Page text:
Use this URL to cite or link to this record in EThOS: https://ethos.bl.uk/OrderDetails.do?uin=uk.bl.ethos.747686
Title: A cell-based assay for the safety testing of pertussis-containing vaccines
Author: Greig, Alan J.
ISNI:       0000 0004 7232 1962
Awarding Body: UCL (University College London)
Current Institution: University College London (University of London)
Date of Award: 2018
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Abstract:
Since the advent of the acellular pertussis vaccine, safety testing has been carried out using the Histamine Sensitisation Assay (HIST assay). This assay is crude in nature and involves large numbers of mice to ensure statistically relevant output. In this work, a permeability assay is described that is a viable alternative to the HIST assay. Human Umbilical Vein Endothelial Cells (HUVECs) in co-culture with peripheral blood mononuclear cells (PBMCs) were used in a permeability assay to distinguish a preparation of DTaP5-IPV-Hib vaccine spiked with pertussis toxin (PTx) from a second control preparation. Using this assay, permeability of the HUVEC monolayer was determined to be a reliable indicator of PTx activity. TNF-α secretion was quantified to determine if there was a correlation with permeability, however, it was highly variable between blood donors. Therefore, it was likely that the permeability was the result of direct interaction between PTx and the HUVECs. Tight junctional (TJ) dysregulation as demonstrated by immunostaining the TJ complex and measuring the transendothelial electrical resistance (TEER) was investigated as the primary cause of PTx-induced permeability. Subsequent investigation into gap junction functionality corroborated this as a reduction in connexin functionality was observed which can be partially explained by TJ dysfunction, however, PTx was also shown to impair connexin 43 deposition at the plasma membrane, demonstrating that TJ expression could be used as alternative and/or combination assay. Additionally, Fluorescence Lifetime Imaging (FLIM) was carried out to directly image PTx activity within the HUVECs, by imaging endogenous NADH fluorescence. PTx activity was shown to be associated with a small increase in protein-bound NADH and since FLIM is non-destructive this allowed other experiments to be carried out on the same generation of HUVECs. In conclusion, the permeability assay described here is capable of detecting PTx in vaccine preparations at concentrations below the required threshold of 4 IU/ml PTx.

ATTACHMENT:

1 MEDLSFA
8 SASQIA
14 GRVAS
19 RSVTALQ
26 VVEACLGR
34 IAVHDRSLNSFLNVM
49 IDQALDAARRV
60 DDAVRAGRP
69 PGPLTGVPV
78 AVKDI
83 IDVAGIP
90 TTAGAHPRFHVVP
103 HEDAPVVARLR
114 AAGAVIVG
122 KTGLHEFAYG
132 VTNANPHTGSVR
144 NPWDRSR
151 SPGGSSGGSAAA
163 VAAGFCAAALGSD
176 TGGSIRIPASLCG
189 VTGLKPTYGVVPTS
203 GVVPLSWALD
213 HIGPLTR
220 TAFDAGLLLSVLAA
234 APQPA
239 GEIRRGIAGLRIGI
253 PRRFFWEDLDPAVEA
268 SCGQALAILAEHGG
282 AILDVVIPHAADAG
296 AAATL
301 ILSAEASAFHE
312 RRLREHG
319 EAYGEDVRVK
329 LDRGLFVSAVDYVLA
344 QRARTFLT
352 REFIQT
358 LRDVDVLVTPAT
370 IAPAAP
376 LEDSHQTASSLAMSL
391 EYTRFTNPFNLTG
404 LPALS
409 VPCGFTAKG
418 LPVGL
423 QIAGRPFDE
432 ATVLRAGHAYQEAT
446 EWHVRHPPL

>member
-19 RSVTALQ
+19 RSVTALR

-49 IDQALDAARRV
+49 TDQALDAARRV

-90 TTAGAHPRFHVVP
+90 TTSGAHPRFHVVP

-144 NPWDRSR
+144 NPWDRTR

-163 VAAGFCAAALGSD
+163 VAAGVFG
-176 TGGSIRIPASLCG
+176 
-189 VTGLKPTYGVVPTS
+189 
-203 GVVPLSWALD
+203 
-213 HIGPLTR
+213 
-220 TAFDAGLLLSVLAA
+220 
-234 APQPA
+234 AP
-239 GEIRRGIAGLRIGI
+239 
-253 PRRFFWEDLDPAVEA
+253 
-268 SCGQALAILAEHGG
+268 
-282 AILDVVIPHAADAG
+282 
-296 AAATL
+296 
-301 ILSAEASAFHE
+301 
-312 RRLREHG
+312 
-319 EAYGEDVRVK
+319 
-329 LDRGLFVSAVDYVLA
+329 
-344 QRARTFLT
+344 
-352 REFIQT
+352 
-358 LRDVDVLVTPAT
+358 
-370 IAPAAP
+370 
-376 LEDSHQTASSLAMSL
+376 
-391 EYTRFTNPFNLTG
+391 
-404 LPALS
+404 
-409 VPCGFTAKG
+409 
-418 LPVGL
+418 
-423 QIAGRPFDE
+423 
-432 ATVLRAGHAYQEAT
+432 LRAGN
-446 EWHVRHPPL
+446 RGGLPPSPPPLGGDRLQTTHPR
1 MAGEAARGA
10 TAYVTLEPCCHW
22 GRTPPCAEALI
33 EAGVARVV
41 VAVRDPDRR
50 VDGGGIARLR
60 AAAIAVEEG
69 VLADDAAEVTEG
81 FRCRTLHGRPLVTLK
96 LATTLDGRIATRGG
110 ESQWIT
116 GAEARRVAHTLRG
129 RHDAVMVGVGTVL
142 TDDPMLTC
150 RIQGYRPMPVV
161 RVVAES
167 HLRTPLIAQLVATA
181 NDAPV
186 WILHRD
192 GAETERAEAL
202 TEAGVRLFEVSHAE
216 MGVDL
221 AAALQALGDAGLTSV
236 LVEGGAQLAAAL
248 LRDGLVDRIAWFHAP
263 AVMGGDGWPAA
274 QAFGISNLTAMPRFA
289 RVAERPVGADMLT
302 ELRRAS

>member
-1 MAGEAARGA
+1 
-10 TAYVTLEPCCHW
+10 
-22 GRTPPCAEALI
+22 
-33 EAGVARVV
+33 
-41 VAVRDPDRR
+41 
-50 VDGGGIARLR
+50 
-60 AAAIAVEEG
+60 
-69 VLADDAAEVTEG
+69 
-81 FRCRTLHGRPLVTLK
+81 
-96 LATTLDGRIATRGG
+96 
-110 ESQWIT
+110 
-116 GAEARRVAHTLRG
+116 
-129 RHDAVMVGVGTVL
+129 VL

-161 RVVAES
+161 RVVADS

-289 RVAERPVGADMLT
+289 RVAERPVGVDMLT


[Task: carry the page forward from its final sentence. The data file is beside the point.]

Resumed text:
Supervisor: Markey, K. ; Thrasivoulou, C. ; Fleck, R. Sponsor: Not available
Qualification Name: Thesis (Ph.D.) Qualification Level: Doctoral
EThOS ID: uk.bl.ethos.747686  DOI: Not available
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